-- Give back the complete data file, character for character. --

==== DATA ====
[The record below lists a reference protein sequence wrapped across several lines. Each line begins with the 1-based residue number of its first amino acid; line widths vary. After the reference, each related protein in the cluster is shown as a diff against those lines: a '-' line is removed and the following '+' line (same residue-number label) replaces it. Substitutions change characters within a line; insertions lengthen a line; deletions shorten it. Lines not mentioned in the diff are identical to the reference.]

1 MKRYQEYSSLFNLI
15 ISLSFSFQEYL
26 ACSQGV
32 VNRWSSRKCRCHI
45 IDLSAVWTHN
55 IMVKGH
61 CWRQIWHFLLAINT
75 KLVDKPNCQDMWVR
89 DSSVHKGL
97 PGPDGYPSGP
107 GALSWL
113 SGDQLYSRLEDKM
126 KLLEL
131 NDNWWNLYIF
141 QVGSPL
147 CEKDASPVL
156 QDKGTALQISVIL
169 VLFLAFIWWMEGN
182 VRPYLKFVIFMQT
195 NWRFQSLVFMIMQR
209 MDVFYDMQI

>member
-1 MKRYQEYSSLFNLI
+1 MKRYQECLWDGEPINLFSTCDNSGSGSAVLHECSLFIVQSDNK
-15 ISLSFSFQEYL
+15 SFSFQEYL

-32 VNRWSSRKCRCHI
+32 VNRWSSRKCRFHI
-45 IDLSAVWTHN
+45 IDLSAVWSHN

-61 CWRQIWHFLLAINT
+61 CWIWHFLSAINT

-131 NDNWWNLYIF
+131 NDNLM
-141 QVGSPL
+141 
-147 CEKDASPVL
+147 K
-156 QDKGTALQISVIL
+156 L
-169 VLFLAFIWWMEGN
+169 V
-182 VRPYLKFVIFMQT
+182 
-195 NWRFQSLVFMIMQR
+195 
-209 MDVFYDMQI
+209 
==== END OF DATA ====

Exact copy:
[The record below lists a reference protein sequence wrapped across several lines. Each line begins with the 1-based residue number of its first amino acid; line widths vary. After the reference, each related protein in the cluster is shown as a diff against those lines: a '-' line is removed and the following '+' line (same residue-number label) replaces it. Substitutions change characters within a line; insertions lengthen a line; deletions shorten it. Lines not mentioned in the diff are identical to the reference.]

1 MKRYQEYSSLFNLI
15 ISLSFSFQEYL
26 ACSQGV
32 VNRWSSRKCRCHI
45 IDLSAVWTHN
55 IMVKGH
61 CWRQIWHFLLAINT
75 KLVDKPNCQDMWVR
89 DSSVHKGL
97 PGPDGYPSGP
107 GALSWL
113 SGDQLYSRLEDKM
126 KLLEL
131 NDNWWNLYIF
141 QVGSPL
147 CEKDASPVL
156 QDKGTALQISVIL
169 VLFLAFIWWMEGN
182 VRPYLKFVIFMQT
195 NWRFQSLVFMIMQR
209 MDVFYDMQI

>member
-1 MKRYQEYSSLFNLI
+1 MKRYQECLWDGEPINLFSTCDNSGSGSAVLHECSLFIVQSDNK
-15 ISLSFSFQEYL
+15 SFSFQEYL

-32 VNRWSSRKCRCHI
+32 VNRWSSRKCRFHI
-45 IDLSAVWTHN
+45 IDLSAVWSHN

-61 CWRQIWHFLLAINT
+61 CWIWHFLSAINT

-131 NDNWWNLYIF
+131 NDNLM
-141 QVGSPL
+141 
-147 CEKDASPVL
+147 K
-156 QDKGTALQISVIL
+156 L
-169 VLFLAFIWWMEGN
+169 V
-182 VRPYLKFVIFMQT
+182 
-195 NWRFQSLVFMIMQR
+195 
-209 MDVFYDMQI
+209 